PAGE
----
Setting Greece’s SYRIZA Straight, the New York Times Gets it Wrong on Debt

Greek Finance Minister Yanis Varoufakis–an economics professor who has taught at Cambridge and the universities of Athens, Sydney and Texas–may understand the Greek debt crisis even better than New York Times reporters. (photo: Angelos Tzortzinis/NYT)

As corporate media prepared to caricature the new Greek government led by the anti-austerity SYRIZA party as dangerously naive radicals, the New York Times(1/29/15) published a piece by Liz Alderman with a devious suggestion that SYRIZA Finance Minister Yanis Varoufakis does not understand the basic debt dynamics of his own country. She then followed up with her own erroneous definition of a fiscal “primary surplus,” a crucial accounting concept for the Greek debt work-out.

Here’s the Times report (emphasis added):

When pressed to describe how Greece would pay for bonds falling due in the coming months without taking the €7 billion installment, Mr. Varoufakis replied, “Let’s not talk about details.” To SYRIZA’s detractors, such remarks might signal that the new government does not understand the magnitude of Greece’s financial challenges. But Mr. Varoufakis suggested that the government could finance its obligations by reducing the target for the so-called primary surplus, the amount of cash in Greece’s coffers after expenses and interest payments.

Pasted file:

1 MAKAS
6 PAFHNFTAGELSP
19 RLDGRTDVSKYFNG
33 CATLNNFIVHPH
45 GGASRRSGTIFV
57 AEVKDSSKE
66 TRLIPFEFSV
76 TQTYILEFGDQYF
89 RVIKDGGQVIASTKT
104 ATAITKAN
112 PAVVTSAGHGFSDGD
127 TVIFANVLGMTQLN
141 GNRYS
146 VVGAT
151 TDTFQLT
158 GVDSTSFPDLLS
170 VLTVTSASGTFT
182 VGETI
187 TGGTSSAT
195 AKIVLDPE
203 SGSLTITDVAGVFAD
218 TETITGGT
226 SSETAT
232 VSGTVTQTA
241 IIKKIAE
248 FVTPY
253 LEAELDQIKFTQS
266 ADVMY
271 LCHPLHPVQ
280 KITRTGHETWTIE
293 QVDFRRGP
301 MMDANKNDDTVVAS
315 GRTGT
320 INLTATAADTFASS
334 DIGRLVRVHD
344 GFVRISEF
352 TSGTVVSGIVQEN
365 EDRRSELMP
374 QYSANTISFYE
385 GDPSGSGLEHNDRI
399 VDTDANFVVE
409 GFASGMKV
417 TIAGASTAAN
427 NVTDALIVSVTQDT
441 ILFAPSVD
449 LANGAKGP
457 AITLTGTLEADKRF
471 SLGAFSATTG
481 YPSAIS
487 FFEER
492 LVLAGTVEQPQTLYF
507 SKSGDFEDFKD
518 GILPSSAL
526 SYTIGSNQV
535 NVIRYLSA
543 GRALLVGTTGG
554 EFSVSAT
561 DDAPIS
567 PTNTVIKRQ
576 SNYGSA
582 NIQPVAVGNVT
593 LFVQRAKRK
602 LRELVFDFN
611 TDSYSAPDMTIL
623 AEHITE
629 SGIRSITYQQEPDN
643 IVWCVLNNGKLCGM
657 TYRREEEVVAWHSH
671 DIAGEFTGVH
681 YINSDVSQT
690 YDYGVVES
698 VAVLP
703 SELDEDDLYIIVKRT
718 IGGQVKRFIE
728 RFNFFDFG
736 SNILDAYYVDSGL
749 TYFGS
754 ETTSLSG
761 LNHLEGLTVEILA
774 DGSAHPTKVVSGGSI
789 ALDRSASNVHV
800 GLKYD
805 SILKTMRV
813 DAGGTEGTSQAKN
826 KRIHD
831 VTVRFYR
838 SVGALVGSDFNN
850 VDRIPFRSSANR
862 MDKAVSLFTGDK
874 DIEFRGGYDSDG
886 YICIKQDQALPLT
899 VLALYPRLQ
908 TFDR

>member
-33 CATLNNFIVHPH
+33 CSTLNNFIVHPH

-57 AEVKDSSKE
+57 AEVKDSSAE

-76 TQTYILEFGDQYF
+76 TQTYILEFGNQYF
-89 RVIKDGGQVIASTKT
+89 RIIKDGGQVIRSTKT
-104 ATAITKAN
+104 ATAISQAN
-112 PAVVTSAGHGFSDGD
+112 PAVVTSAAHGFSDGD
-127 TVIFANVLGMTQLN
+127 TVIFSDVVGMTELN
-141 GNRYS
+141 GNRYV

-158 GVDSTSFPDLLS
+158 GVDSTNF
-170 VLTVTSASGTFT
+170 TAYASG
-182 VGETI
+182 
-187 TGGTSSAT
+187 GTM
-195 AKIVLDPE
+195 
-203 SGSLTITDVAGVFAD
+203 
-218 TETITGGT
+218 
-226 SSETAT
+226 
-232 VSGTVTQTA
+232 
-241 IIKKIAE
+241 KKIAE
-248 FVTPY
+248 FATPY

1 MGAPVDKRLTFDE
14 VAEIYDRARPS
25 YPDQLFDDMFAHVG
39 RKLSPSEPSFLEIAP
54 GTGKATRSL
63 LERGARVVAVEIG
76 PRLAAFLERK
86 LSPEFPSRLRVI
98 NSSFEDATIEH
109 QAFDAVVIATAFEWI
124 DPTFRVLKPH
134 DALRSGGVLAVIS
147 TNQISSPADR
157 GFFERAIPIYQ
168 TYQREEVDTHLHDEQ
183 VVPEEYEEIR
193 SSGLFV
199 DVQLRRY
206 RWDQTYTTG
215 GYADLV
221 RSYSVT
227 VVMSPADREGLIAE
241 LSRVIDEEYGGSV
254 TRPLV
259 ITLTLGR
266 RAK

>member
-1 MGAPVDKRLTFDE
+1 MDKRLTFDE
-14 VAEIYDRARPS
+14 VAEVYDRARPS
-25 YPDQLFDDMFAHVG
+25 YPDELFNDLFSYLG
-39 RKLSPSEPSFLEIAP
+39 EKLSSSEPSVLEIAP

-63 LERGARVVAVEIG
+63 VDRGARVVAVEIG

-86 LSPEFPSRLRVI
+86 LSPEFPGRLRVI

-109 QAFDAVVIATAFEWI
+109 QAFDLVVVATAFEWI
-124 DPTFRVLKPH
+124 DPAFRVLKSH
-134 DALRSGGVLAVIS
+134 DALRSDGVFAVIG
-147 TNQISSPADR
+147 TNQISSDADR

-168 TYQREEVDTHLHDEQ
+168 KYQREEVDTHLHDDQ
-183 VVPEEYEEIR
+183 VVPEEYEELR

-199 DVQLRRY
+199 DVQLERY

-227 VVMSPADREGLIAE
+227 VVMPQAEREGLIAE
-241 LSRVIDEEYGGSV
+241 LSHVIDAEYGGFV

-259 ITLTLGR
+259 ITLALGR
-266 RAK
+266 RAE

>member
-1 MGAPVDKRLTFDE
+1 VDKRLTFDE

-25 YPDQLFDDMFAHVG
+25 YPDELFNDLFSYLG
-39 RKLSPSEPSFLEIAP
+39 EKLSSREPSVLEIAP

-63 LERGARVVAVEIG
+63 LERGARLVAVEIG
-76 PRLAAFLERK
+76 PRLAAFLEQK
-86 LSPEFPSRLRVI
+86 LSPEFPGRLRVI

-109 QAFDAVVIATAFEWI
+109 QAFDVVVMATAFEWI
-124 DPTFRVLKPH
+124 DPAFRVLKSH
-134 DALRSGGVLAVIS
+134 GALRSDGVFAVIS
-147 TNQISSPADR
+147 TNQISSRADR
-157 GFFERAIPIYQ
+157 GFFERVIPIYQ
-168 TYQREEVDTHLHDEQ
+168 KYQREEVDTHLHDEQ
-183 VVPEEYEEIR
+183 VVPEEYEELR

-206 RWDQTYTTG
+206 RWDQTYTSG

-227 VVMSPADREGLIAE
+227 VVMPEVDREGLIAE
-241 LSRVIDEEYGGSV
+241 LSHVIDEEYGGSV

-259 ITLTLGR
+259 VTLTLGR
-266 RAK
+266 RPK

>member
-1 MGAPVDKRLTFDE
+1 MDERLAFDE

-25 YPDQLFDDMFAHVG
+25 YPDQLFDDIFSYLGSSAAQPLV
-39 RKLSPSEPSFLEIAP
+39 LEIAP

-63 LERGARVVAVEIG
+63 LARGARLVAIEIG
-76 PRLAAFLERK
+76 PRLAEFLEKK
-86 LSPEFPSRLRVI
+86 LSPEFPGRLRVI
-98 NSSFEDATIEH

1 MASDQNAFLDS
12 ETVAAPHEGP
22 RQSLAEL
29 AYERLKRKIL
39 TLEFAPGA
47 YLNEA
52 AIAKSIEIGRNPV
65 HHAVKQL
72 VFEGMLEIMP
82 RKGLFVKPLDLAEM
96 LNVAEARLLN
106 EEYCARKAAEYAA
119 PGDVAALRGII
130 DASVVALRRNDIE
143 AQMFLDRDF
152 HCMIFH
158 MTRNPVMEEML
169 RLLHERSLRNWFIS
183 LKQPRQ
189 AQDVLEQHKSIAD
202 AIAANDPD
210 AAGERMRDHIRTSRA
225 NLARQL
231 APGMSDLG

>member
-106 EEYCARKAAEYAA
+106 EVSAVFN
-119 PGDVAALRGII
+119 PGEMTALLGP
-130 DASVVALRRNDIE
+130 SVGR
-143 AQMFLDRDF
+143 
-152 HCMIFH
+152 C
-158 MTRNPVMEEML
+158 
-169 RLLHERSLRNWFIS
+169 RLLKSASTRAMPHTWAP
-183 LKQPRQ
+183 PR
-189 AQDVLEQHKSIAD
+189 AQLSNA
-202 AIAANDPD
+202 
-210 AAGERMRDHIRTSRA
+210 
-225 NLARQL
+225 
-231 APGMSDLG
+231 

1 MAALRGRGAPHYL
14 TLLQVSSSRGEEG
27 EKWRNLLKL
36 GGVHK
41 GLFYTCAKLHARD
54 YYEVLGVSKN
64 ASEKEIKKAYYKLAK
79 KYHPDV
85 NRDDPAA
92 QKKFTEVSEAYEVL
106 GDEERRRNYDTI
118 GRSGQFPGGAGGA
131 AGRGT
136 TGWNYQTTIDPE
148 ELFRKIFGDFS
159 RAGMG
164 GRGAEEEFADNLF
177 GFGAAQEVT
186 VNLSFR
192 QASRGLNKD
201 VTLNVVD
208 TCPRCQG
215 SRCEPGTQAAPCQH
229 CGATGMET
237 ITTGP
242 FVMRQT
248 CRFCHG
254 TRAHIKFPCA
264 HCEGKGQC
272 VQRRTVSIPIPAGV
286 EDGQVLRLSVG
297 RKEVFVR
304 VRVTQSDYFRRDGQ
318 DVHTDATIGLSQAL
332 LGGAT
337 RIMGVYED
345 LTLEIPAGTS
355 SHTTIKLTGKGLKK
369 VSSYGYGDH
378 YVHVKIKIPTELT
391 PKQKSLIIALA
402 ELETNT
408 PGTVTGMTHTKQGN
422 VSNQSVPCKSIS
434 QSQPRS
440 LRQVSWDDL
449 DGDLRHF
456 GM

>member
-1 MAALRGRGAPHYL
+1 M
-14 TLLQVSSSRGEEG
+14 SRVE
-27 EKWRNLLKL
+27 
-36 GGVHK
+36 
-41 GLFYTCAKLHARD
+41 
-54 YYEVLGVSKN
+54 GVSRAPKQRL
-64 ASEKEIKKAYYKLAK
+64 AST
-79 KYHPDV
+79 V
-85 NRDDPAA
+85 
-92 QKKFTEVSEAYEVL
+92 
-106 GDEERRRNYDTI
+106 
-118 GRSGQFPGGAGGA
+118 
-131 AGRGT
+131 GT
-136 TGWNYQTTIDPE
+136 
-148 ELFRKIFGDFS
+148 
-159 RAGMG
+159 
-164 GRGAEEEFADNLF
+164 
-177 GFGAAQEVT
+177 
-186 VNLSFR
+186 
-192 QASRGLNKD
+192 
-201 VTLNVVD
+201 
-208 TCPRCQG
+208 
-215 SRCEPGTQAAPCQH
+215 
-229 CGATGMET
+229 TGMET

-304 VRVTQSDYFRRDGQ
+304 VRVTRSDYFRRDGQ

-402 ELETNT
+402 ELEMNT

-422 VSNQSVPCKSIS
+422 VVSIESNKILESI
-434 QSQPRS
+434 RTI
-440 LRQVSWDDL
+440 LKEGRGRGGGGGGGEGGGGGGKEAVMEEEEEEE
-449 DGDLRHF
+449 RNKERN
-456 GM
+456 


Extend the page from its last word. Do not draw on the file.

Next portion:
But Alderman  got the primary surplus back to front.  The definition should actually be  before interest payments–the primary surplus being a measure of whether a government would be spending more than it takes in if it weren’t paying back past borrowing. Could it be the Times reporter does not understand the magnitude of Greece’s financial challenges?

Varoufakis surely does. He is a top economist, author of the influential  Modest Proposal for Resolving the Eurozone Crisis, a Keynesian plan offered as an alternative to austerity. Before being named Finance minister last week, he was working on debt dynamics with James Galbraith at the University of Texas at Austin.

The New York Times‘ headline characterized him as “feisty.”

Andy Robinson is a reporter in Madrid, Spain.

Articles by: Andy Robinson

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